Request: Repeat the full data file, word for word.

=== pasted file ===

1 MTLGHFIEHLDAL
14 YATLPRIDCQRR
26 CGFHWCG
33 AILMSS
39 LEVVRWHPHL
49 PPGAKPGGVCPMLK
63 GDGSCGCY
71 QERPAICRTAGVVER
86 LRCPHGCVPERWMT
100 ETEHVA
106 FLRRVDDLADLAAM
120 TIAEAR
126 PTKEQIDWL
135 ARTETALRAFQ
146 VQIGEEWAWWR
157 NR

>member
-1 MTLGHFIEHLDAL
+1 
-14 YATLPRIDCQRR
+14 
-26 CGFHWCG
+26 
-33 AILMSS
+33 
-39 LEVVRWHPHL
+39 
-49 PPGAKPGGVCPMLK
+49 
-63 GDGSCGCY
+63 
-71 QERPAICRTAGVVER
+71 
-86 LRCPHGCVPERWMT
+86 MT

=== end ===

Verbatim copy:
1 MTLGHFIEHLDAL
14 YATLPRIDCQRR
26 CGFHWCG
33 AILMSS
39 LEVVRWHPHL
49 PPGAKPGGVCPMLK
63 GDGSCGCY
71 QERPAICRTAGVVER
86 LRCPHGCVPERWMT
100 ETEHVA
106 FLRRVDDLADLAAM
120 TIAEAR
126 PTKEQIDWL
135 ARTETALRAFQ
146 VQIGEEWAWWR
157 NR

>member
-1 MTLGHFIEHLDAL
+1 
-14 YATLPRIDCQRR
+14 
-26 CGFHWCG
+26 
-33 AILMSS
+33 
-39 LEVVRWHPHL
+39 
-49 PPGAKPGGVCPMLK
+49 
-63 GDGSCGCY
+63 
-71 QERPAICRTAGVVER
+71 
-86 LRCPHGCVPERWMT
+86 MT